Not a EU – U.S. divergence, but a conflict within the West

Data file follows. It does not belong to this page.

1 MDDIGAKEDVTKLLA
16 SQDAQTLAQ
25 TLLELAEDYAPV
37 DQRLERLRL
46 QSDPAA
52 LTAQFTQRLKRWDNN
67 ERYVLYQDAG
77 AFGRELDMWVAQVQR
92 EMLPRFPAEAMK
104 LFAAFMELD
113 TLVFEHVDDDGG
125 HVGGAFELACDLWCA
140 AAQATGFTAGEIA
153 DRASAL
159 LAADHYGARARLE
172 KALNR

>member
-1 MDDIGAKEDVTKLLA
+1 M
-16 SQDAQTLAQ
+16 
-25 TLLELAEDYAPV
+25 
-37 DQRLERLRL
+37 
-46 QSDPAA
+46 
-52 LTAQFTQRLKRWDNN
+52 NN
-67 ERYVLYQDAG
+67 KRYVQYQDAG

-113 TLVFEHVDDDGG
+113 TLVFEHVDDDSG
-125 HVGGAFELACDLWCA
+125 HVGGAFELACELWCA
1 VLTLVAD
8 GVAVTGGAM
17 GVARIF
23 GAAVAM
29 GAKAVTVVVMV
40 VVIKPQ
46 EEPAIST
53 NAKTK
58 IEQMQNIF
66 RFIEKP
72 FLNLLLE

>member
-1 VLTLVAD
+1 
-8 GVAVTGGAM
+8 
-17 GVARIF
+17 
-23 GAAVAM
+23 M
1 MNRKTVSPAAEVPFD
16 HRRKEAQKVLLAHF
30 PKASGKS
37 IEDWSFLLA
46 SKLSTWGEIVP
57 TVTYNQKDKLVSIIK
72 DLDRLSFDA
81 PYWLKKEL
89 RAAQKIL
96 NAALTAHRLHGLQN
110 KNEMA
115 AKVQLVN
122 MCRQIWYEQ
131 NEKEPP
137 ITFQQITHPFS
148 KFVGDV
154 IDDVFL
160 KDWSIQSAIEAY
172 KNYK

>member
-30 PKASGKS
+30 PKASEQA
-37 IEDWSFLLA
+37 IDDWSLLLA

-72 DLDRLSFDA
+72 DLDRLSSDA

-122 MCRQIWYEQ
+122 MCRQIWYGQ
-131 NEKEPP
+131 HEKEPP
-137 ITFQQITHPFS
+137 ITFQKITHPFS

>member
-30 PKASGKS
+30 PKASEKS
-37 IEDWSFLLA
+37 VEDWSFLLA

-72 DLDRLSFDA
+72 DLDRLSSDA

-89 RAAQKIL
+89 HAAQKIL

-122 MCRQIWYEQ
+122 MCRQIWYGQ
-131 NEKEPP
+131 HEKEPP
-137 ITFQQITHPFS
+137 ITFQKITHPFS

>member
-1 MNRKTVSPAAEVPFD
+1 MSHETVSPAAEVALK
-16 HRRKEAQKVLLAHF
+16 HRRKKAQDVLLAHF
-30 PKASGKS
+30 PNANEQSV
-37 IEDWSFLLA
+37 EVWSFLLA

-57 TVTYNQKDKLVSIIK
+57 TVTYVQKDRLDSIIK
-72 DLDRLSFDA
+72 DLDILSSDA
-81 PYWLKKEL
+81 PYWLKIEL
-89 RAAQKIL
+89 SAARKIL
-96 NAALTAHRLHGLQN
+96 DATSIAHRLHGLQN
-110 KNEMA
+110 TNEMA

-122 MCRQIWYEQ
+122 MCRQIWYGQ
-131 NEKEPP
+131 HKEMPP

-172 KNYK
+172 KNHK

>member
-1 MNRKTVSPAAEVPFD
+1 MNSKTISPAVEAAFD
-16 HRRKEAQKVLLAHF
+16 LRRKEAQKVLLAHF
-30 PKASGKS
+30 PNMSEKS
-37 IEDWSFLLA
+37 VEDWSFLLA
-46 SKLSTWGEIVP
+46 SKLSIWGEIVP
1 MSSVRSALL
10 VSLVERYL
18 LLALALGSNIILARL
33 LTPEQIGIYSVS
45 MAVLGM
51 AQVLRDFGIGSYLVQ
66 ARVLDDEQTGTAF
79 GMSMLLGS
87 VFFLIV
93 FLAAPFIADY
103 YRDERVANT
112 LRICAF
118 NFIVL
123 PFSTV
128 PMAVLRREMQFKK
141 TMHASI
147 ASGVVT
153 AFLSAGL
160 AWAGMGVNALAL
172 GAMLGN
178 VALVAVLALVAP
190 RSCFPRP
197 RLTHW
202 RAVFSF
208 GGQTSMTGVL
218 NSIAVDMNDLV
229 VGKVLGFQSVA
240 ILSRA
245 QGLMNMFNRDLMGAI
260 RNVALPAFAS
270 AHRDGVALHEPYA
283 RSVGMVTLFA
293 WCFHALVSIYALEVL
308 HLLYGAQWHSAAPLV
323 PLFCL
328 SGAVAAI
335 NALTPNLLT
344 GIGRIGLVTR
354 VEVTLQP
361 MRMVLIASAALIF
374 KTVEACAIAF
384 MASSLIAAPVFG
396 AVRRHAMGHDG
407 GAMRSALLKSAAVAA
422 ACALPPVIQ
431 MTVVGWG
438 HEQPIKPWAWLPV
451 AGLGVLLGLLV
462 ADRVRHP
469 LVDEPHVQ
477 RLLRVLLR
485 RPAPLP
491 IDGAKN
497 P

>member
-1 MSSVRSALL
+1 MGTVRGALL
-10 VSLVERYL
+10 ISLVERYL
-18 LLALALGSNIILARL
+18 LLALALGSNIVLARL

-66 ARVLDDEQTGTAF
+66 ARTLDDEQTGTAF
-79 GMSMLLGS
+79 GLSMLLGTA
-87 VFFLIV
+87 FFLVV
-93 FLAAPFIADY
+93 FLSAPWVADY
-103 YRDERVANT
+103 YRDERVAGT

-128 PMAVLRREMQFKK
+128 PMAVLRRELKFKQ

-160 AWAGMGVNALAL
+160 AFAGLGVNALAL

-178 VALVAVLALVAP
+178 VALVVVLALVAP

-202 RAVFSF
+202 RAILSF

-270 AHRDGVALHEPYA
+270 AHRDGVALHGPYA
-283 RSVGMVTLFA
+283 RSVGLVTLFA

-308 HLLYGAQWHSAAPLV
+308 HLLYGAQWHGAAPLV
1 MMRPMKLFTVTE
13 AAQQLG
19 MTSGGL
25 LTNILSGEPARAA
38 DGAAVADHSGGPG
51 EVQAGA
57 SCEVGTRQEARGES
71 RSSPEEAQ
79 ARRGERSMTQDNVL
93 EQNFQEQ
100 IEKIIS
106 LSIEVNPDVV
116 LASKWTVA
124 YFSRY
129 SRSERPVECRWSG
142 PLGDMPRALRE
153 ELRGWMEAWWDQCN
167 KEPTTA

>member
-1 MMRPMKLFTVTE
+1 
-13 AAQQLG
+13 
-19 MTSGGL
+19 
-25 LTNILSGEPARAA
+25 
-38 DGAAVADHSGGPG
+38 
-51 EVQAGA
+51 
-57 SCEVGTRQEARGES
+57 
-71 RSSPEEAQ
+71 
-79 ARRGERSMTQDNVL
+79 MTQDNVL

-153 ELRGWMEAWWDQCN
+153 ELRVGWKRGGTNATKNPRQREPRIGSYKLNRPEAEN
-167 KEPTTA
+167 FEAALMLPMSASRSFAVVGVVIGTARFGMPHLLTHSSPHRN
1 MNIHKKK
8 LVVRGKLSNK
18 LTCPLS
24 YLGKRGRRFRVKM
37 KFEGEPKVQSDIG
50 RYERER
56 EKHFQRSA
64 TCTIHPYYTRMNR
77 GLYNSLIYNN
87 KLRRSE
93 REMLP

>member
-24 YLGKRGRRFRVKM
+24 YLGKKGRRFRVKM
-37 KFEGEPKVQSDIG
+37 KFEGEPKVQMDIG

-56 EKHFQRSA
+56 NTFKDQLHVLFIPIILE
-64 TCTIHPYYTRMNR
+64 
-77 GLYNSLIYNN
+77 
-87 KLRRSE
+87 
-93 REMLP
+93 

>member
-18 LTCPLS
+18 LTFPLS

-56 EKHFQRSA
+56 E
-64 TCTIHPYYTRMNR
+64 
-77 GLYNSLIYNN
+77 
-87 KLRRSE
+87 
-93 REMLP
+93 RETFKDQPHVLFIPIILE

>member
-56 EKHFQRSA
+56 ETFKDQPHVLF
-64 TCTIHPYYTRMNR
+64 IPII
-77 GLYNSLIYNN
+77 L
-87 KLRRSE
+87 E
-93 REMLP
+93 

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The signs of distancing between Europe and the U.S. have been fairly numerous since D. Trump started his presidential mandate. Listing them – starting from the endorsement of Brexit to the economic nationalism of the MAGA slogan and to the U.S. withdrawal from the climate change agreement – would be laborious not so much lengthwise, as much as it would permit to be summed-up in a single conclusion. Under the leadership of President D. Trump, the U.S. seems to depart from the liberal order it installed and backed after the Second World War in the international system of states. This conclusion is strengthened also by the White House’s decision not to recertify the nuclear agreement with Iran, a decision taken at the end of last week, transferring to Congress the debate on a final decision, a gesture that immediately showed, via their reactions, that U.S. allies who are co-signatories of this treaty with Tehran oppose such behaviour on the international stage.